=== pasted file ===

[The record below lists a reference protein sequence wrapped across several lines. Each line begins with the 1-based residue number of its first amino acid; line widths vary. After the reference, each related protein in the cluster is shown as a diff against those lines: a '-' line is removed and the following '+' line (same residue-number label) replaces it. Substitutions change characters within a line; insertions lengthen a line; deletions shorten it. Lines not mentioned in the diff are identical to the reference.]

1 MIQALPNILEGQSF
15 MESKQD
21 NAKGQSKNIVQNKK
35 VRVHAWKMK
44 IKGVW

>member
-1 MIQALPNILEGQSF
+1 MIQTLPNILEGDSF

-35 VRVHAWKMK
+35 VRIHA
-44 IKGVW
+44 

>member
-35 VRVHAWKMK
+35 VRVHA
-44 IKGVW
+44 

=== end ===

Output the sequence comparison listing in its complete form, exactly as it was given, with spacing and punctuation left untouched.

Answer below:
[The record below lists a reference protein sequence wrapped across several lines. Each line begins with the 1-based residue number of its first amino acid; line widths vary. After the reference, each related protein in the cluster is shown as a diff against those lines: a '-' line is removed and the following '+' line (same residue-number label) replaces it. Substitutions change characters within a line; insertions lengthen a line; deletions shorten it. Lines not mentioned in the diff are identical to the reference.]

1 MIQALPNILEGQSF
15 MESKQD
21 NAKGQSKNIVQNKK
35 VRVHAWKMK
44 IKGVW

>member
-1 MIQALPNILEGQSF
+1 MIQTLPNILEGDSF

-35 VRVHAWKMK
+35 VRIHA
-44 IKGVW
+44 

>member
-35 VRVHAWKMK
+35 VRVHA
-44 IKGVW
+44 